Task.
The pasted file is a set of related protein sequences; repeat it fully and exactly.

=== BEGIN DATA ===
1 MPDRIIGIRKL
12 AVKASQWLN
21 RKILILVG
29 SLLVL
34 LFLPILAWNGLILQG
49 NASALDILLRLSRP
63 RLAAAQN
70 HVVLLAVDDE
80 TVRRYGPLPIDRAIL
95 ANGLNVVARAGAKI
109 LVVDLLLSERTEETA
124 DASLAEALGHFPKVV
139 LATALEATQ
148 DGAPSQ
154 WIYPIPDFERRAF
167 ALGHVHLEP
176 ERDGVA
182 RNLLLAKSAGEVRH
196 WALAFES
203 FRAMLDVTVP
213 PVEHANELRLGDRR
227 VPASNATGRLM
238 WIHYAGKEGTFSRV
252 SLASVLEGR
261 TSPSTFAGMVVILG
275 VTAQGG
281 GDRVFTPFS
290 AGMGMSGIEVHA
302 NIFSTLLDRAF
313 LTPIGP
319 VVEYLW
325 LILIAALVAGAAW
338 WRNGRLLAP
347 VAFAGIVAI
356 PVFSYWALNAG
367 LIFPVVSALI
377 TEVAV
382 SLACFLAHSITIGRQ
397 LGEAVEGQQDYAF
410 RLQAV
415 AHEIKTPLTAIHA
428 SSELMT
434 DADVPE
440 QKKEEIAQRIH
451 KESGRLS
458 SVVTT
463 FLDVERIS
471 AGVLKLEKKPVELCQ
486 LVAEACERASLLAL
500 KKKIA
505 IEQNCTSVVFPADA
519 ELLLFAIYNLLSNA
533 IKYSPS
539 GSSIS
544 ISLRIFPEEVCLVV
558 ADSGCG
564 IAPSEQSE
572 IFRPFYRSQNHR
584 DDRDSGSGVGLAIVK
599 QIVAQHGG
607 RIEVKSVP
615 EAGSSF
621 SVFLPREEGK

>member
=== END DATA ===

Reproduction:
1 MPDRIIGIRKL
12 AVKASQWLN
21 RKILILVG
29 SLLVL
34 LFLPILAWNGLILQG
49 NASALDILLRLSRP
63 RLAAAQN
70 HVVLLAVDDE
80 TVRRYGPLPIDRAIL
95 ANGLNVVARAGAKI
109 LVVDLLLSERTEETA
124 DASLAEALGHFPKVV
139 LATALEATQ
148 DGAPSQ
154 WIYPIPDFERRAF
167 ALGHVHLEP
176 ERDGVA
182 RNLLLAKSAGEVRH
196 WALAFES
203 FRAMLDVTVP
213 PVEHANELRLGDRR
227 VPASNATGRLM
238 WIHYAGKEGTFSRV
252 SLASVLEGR
261 TSPSTFAGMVVILG
275 VTAQGG
281 GDRVFTPFS
290 AGMGMSGIEVHA
302 NIFSTLLDRAF
313 LTPIGP
319 VVEYLW
325 LILIAALVAGAAW
338 WRNGRLLAP
347 VAFAGIVAI
356 PVFSYWALNAG
367 LIFPVVSALI
377 TEVAV
382 SLACFLAHSITIGRQ
397 LGEAVEGQQDYAF
410 RLQAV
415 AHEIKTPLTAIHA
428 SSELMT
434 DADVPE
440 QKKEEIAQRIH
451 KESGRLS
458 SVVTT
463 FLDVERIS
471 AGVLKLEKKPVELCQ
486 LVAEACERASLLAL
500 KKKIA
505 IEQNCTSVVFPADA
519 ELLLFAIYNLLSNA
533 IKYSPS
539 GSSIS
544 ISLRIFPEEVCLVV
558 ADSGCG
564 IAPSEQSE
572 IFRPFYRSQNHR
584 DDRDSGSGVGLAIVK
599 QIVAQHGG
607 RIEVKSVP
615 EAGSSF
621 SVFLPREEGK

>member